The development of teacher education in the Caribbean, with special reference to Antigua, Grenada and the United States Virgin Islands

Wright, John Alexander

Education; Political science; Public administration; History
June 1989

Thesis or dissertation

© 1989 John Alexander Wright. All rights reserved. No part of this publication may be reproduced without the written permission of the copyright holder.

The purpose of this thesis is to try to examine teacher education in certain Caribbean states through both field and documentary research and the use of case studies. The general history of the development of this sector in the Caribbean is broadly known, but only detailed local work can illuminate the general through the particular.But the aims of this study are not primarilly historical. Fundamental issues within the education and training of teachers are considered and the views of many practitioners and trainees have been gained. It is hoped that the stock of information has been enhanced and that others will care to examine some of the outcomes of the research.With these aims in mind, the structure plan of the thesis moves from the general examination of teacher education to a series of case studies, and back to comparative comment and recommendations for development. The core of the study is the succession of chapters on Grenada, Antigua and the U.S. Virgin Islands. There are many points of similarity and contrast to be gained from the comparative approach, and an attempt is made to carry through such an objective. Various factors are brought under scrutiny, in addition to the historical, for example: social, economic, geographical and political. The different colonial experiences also provide interesting points for consideration by way of explaining some of the features encountered.Having compiled and compared the idiosyncratic patterns of the three case studies, the writer attempts to bring the discussion back into the realm of educational theory and practice in a more universal sense.Numerous appendices are provided for reference, as indicated within the main text, and a selected bibliography concludes the thesis. This contains only the more significant published sources used by the writer and as a matter of policy does not repeat all of the references placed already at the end of the various chapters.Finally, it is hoped that this study will make a contribution not only to the field of teacher education in international perspective, but also to the emerging literature on the study of educational provision in small states.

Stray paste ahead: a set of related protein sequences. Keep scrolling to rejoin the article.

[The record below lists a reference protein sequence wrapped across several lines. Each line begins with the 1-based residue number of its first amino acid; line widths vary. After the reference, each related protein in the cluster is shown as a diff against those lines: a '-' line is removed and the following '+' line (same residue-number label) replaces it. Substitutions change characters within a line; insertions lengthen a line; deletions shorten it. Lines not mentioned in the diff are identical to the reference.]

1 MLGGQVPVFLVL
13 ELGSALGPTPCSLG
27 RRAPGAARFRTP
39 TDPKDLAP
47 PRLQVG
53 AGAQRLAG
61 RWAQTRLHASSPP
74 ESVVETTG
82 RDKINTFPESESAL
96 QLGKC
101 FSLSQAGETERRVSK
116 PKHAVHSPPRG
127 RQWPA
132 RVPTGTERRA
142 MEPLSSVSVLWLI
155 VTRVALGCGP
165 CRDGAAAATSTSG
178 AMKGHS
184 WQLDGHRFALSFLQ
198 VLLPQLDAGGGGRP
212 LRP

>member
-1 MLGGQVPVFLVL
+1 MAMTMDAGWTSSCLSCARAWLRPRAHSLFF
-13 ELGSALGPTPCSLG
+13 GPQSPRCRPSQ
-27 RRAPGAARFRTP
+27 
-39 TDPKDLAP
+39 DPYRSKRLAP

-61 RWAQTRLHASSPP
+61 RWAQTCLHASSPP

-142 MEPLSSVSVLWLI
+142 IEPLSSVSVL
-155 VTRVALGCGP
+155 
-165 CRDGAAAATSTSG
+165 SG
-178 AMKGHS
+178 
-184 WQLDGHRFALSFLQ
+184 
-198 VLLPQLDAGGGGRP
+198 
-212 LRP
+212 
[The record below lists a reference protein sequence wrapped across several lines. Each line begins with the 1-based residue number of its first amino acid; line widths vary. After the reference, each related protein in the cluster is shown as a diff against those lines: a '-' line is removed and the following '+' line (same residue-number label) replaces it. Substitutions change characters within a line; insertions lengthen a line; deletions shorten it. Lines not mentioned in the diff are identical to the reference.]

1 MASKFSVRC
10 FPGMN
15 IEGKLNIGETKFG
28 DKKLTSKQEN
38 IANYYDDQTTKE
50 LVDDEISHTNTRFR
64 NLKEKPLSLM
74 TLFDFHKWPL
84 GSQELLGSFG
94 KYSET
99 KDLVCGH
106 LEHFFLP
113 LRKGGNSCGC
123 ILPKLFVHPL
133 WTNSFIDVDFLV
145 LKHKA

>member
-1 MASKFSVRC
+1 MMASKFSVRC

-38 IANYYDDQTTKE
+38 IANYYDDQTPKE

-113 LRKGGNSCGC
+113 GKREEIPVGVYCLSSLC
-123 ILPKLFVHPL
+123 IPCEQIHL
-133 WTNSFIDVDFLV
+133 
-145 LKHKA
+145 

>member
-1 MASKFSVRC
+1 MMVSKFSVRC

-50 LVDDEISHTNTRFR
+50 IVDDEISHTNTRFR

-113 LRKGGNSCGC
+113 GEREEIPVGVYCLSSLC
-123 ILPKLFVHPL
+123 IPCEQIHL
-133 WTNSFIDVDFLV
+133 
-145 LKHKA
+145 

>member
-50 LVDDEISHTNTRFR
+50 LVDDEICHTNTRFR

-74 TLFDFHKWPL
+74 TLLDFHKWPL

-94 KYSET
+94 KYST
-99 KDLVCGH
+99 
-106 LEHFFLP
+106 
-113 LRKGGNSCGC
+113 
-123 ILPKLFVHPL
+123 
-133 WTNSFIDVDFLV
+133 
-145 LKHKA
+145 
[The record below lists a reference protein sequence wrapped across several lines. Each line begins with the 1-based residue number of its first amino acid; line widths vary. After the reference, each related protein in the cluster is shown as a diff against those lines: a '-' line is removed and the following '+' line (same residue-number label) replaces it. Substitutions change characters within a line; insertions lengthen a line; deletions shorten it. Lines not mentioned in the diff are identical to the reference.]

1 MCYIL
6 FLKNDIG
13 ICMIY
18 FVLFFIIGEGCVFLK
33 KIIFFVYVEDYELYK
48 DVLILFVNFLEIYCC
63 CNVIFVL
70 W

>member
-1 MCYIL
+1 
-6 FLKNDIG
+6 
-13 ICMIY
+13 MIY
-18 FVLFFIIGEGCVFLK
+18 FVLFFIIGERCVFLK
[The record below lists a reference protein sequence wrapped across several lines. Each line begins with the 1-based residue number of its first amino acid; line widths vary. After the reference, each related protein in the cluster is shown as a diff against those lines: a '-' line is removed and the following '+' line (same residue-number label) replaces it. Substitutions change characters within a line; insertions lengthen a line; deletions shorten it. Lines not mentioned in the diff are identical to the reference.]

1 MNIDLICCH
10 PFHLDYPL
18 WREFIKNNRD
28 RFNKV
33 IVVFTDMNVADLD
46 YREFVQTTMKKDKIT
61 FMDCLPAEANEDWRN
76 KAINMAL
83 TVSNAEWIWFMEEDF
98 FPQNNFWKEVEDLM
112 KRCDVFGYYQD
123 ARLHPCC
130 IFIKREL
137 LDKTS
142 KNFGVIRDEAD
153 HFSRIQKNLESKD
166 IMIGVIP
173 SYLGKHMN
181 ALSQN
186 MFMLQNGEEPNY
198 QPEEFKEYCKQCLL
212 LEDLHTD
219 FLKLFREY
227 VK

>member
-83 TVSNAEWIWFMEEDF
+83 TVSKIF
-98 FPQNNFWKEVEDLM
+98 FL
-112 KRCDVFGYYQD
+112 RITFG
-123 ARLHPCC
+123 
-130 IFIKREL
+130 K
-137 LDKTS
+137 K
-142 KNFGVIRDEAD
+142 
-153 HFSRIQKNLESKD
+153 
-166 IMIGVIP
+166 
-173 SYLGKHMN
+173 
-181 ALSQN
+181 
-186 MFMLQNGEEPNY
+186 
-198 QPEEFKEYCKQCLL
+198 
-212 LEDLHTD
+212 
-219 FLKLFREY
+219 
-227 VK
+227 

Department of Education, The University of Hull
Brock, Colin
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